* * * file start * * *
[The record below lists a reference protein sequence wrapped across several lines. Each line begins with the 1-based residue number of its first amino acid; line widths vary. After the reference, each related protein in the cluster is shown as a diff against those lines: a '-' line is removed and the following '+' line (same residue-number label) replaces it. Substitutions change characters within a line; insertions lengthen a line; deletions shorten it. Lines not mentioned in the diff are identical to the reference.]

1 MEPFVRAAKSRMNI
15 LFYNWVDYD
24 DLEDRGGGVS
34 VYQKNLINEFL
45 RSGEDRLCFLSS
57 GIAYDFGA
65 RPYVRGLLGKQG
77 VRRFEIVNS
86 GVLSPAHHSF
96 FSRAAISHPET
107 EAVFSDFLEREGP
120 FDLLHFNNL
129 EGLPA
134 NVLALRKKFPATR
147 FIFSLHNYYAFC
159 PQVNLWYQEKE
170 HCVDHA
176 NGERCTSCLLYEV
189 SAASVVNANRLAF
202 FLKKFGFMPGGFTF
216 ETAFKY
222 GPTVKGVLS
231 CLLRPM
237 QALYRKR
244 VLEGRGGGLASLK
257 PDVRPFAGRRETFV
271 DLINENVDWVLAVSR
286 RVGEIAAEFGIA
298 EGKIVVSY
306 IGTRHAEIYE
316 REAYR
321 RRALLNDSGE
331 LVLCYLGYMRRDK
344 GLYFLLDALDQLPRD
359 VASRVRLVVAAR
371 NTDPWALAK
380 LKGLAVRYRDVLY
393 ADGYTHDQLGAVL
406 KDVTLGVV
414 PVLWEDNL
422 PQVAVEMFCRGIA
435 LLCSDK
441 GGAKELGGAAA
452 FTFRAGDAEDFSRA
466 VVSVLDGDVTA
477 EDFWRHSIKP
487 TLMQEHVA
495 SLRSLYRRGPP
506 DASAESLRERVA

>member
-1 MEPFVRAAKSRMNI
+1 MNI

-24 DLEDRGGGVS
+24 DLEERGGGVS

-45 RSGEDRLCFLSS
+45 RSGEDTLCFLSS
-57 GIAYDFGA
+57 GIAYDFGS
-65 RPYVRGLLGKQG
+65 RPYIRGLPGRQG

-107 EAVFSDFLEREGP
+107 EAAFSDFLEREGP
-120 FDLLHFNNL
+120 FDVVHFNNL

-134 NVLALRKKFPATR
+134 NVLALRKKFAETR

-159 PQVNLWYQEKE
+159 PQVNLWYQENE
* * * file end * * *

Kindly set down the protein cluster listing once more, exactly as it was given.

[The record below lists a reference protein sequence wrapped across several lines. Each line begins with the 1-based residue number of its first amino acid; line widths vary. After the reference, each related protein in the cluster is shown as a diff against those lines: a '-' line is removed and the following '+' line (same residue-number label) replaces it. Substitutions change characters within a line; insertions lengthen a line; deletions shorten it. Lines not mentioned in the diff are identical to the reference.]

1 MEPFVRAAKSRMNI
15 LFYNWVDYD
24 DLEDRGGGVS
34 VYQKNLINEFL
45 RSGEDRLCFLSS
57 GIAYDFGA
65 RPYVRGLLGKQG
77 VRRFEIVNS
86 GVLSPAHHSF
96 FSRAAISHPET
107 EAVFSDFLEREGP
120 FDLLHFNNL
129 EGLPA
134 NVLALRKKFPATR
147 FIFSLHNYYAFC
159 PQVNLWYQEKE
170 HCVDHA
176 NGERCTSCLLYEV
189 SAASVVNANRLAF
202 FLKKFGFMPGGFTF
216 ETAFKY
222 GPTVKGVLS
231 CLLRPM
237 QALYRKR
244 VLEGRGGGLASLK
257 PDVRPFAGRRETFV
271 DLINENVDWVLAVSR
286 RVGEIAAEFGIA
298 EGKIVVSY
306 IGTRHAEIYE
316 REAYR
321 RRALLNDSGE
331 LVLCYLGYMRRDK
344 GLYFLLDALDQLPRD
359 VASRVRLVVAAR
371 NTDPWALAK
380 LKGLAVRYRDVLY
393 ADGYTHDQLGAVL
406 KDVTLGVV
414 PVLWEDNL
422 PQVAVEMFCRGIA
435 LLCSDK
441 GGAKELGGAAA
452 FTFRAGDAEDFSRA
466 VVSVLDGDVTA
477 EDFWRHSIKP
487 TLMQEHVA
495 SLRSLYRRGPP
506 DASAESLRERVA

>member
-1 MEPFVRAAKSRMNI
+1 MNI

-24 DLEDRGGGVS
+24 DLEERGGGVS

-45 RSGEDRLCFLSS
+45 RSGEDTLCFLSS
-57 GIAYDFGA
+57 GIAYDFGS
-65 RPYVRGLLGKQG
+65 RPYIRGLPGRQG

-107 EAVFSDFLEREGP
+107 EAAFSDFLEREGP
-120 FDLLHFNNL
+120 FDVVHFNNL

-134 NVLALRKKFPATR
+134 NVLALRKKFAETR

-159 PQVNLWYQEKE
+159 PQVNLWYQENE